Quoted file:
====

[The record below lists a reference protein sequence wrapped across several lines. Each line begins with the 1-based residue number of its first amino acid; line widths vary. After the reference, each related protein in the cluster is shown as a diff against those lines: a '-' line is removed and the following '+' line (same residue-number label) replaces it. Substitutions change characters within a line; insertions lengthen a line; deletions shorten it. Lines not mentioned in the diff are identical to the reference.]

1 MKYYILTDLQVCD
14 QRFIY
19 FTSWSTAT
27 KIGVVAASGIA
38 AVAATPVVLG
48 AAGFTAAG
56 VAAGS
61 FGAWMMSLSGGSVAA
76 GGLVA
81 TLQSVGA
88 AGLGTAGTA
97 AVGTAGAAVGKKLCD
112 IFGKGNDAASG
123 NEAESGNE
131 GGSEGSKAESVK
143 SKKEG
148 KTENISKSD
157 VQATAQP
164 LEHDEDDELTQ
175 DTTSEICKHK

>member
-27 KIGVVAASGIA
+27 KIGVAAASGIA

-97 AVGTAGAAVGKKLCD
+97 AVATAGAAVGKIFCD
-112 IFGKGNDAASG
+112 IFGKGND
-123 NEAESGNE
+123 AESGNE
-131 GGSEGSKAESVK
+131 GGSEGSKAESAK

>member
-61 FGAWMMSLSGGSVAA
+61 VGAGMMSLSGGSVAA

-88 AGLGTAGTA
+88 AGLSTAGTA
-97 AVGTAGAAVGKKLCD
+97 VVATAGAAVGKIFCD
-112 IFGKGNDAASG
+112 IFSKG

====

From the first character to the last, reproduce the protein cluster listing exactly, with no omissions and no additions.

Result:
[The record below lists a reference protein sequence wrapped across several lines. Each line begins with the 1-based residue number of its first amino acid; line widths vary. After the reference, each related protein in the cluster is shown as a diff against those lines: a '-' line is removed and the following '+' line (same residue-number label) replaces it. Substitutions change characters within a line; insertions lengthen a line; deletions shorten it. Lines not mentioned in the diff are identical to the reference.]

1 MKYYILTDLQVCD
14 QRFIY
19 FTSWSTAT
27 KIGVVAASGIA
38 AVAATPVVLG
48 AAGFTAAG
56 VAAGS
61 FGAWMMSLSGGSVAA
76 GGLVA
81 TLQSVGA
88 AGLGTAGTA
97 AVGTAGAAVGKKLCD
112 IFGKGNDAASG
123 NEAESGNE
131 GGSEGSKAESVK
143 SKKEG
148 KTENISKSD
157 VQATAQP
164 LEHDEDDELTQ
175 DTTSEICKHK

>member
-27 KIGVVAASGIA
+27 KIGVAAASGIA

-97 AVGTAGAAVGKKLCD
+97 AVATAGAAVGKIFCD
-112 IFGKGNDAASG
+112 IFGKGND
-123 NEAESGNE
+123 AESGNE
-131 GGSEGSKAESVK
+131 GGSEGSKAESAK

>member
-61 FGAWMMSLSGGSVAA
+61 VGAGMMSLSGGSVAA

-88 AGLGTAGTA
+88 AGLSTAGTA
-97 AVGTAGAAVGKKLCD
+97 VVATAGAAVGKIFCD
-112 IFGKGNDAASG
+112 IFSKG